As my interviews and research have reached their conclusion, I find myself reflecting on everything that I have learned over this past semester. Hunger has become more than only an international issue to me, it has become something that is close to home. It affects everyone; from kids, to adults. I find it difficult to believe that it’s taken me this long to realize the severity of this issue.

From my experience, there are two types of hunger: Hidden and obvious. Some people try to hide it when they’re having money issues, and have trouble putting enough food on the table. This can be due to pride or embarrassment. Others, are unable to hide their hungry bellies behind closed doors. This is because many people do not even have doors to close, because those who are more obviously hungry, are most likely homeless. A good example of obvious hunger is a third world country where almost everyone is starving.

What bothers me the most about hunger, is that it can be solved. If everyone put forth a little bit of effort, it would make a really big difference. Many people are more concerned about themselves, while others are merely oblivious to what is going on in the world. I know that I was. Some people who are going hungry have no voice. We need to be their voice for them. We have to speak up and get people to listen. Hunger is an issue here in NEPA and all around the world. We have to make a difference for those who are running on empty. Because, if we don’t, then who will?

I’ve Been There

28 Mar

There have been instances in my life when work was scarce for my parents and I felt afraid that I would go hungry. But, I never did. Even when things got hard, food pantries that my church had helped us through. I can’t even imagine what it’s like to starve, to never know where your next meal will come from. In the back of my mind I always knew that no matter what, there was someone who would be there for me and my family. Whether it was family, friends or a food pantry. I always knew.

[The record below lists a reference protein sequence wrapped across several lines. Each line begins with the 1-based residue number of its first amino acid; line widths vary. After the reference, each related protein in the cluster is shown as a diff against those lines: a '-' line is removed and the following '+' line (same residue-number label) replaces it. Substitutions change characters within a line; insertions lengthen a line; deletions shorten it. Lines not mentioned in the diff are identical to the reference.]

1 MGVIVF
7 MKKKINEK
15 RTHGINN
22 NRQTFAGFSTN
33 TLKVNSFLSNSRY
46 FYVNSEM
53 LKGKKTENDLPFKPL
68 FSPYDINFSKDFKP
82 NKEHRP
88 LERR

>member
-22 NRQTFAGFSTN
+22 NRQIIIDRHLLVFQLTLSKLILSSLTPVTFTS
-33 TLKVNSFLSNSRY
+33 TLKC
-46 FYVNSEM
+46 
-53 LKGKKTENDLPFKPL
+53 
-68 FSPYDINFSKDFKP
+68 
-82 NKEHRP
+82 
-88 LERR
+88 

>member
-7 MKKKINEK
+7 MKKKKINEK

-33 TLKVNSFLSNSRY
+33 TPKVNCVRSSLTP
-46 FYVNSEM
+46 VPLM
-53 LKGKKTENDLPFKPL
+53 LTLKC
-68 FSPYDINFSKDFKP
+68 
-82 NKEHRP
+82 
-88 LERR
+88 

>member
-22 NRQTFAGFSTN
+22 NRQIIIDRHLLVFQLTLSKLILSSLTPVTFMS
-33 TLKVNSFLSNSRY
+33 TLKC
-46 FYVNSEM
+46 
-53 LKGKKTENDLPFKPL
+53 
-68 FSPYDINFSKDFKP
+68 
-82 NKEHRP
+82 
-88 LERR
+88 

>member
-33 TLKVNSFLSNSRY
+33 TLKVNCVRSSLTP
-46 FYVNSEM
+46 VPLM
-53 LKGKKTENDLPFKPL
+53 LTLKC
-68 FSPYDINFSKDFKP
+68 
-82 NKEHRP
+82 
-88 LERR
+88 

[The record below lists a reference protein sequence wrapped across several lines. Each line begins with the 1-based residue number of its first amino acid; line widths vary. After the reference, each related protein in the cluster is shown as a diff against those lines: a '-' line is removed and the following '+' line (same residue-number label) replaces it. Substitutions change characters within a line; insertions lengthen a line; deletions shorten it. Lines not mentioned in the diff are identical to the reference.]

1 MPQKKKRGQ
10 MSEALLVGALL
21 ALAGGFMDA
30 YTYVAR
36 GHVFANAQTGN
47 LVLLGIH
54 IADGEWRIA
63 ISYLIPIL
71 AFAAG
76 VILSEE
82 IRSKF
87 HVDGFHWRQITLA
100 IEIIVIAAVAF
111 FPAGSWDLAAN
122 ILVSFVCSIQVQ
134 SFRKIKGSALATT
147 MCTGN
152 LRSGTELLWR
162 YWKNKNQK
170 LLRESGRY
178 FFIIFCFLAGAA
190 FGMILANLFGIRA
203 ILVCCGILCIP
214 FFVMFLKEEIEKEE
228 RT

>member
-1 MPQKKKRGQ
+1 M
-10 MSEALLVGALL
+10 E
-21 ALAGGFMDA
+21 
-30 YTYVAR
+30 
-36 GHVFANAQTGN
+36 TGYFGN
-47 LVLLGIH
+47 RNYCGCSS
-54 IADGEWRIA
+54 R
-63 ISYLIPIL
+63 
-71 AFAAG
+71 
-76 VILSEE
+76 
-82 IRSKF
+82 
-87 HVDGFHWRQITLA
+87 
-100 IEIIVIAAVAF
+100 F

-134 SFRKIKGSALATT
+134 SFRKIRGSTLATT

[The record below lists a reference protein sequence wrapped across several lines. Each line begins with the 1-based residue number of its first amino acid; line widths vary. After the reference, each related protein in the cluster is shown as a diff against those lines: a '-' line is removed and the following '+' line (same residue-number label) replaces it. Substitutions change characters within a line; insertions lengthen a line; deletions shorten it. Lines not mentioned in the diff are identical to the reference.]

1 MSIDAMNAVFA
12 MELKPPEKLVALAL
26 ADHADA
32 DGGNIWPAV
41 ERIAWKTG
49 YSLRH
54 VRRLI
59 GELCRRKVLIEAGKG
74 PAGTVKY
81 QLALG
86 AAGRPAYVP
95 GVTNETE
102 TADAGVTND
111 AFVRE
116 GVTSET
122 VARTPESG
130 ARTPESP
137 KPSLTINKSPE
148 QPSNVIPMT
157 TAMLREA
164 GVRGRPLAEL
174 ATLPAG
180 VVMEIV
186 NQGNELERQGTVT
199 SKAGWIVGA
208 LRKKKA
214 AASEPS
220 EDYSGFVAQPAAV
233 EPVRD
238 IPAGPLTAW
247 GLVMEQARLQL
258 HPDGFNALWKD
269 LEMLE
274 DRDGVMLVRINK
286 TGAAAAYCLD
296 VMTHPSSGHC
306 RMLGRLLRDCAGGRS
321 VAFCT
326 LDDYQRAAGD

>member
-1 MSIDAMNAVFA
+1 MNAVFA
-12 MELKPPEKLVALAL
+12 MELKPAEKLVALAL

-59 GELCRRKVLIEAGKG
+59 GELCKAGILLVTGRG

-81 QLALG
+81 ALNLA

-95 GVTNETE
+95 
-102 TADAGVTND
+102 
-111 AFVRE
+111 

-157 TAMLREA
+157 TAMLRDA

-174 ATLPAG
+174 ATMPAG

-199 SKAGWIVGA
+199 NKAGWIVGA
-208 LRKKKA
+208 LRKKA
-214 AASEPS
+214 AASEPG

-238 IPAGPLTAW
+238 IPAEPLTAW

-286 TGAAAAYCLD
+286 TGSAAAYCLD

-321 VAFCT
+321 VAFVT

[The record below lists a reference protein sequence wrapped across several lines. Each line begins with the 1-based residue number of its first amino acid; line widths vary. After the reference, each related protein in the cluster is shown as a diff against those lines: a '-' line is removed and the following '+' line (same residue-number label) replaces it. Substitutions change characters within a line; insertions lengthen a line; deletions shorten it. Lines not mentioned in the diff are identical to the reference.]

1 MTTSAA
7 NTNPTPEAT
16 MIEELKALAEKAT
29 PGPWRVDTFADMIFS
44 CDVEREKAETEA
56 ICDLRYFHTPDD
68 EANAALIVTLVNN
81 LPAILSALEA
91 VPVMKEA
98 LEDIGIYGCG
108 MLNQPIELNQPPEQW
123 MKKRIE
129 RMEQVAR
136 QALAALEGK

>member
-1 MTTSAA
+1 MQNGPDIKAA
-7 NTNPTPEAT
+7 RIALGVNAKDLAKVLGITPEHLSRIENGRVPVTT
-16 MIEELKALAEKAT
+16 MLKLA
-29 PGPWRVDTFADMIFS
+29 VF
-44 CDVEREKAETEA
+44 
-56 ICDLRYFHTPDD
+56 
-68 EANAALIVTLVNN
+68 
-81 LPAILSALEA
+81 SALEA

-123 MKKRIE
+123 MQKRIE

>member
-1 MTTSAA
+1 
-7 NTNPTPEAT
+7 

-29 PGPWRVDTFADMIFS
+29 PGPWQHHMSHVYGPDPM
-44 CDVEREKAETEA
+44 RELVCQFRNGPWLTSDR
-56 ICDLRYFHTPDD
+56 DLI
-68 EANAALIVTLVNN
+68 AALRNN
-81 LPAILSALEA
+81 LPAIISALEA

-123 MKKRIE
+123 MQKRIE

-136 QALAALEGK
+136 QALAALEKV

As I gather more research, I find it amazing how many people don’t use the resources that are given to them. Food pantries, soup kitchens,  and food stamps, and a lot of the time it has to do with pride and what other people will think if you admit when you need help. I hope to influence more people to get help when they need it, because the truth is, we’ve all been there. We all have difficult times, and sometimes we need to admit when we need help. I’ve been there.

Give a Little, Change a Lot

29 Feb

There are seven billion people in this world. Pennsylvania is the sixth most populous state in the United States. As of 2010, 76,089 people made up the city of Scranton. That’s a lot of people. And since there are so many people, It makes me wonder why there are so many people going hungry, when there are so many people there to help them. The answer is simple. A lot of people who don’t face food insecurity on a regular basis, don’t help those who do.

As I research hunger more and more, I have noticed a particular issue and the answer to the problem of hunger all together. If more people helped out families and kids and single parents who suffer from food insecurity, then we would slowly start to see hunger disappear. If everyone put forth more effort into helping the fight against hunger the issue would be no more. It can be as simple as buying an extra grocery bag full of food at the grocery store to donate to a local food pantry or helping out at a soup kitchen or donating money to a charity of your choice. It doesn’t have to be complex, only heartfelt.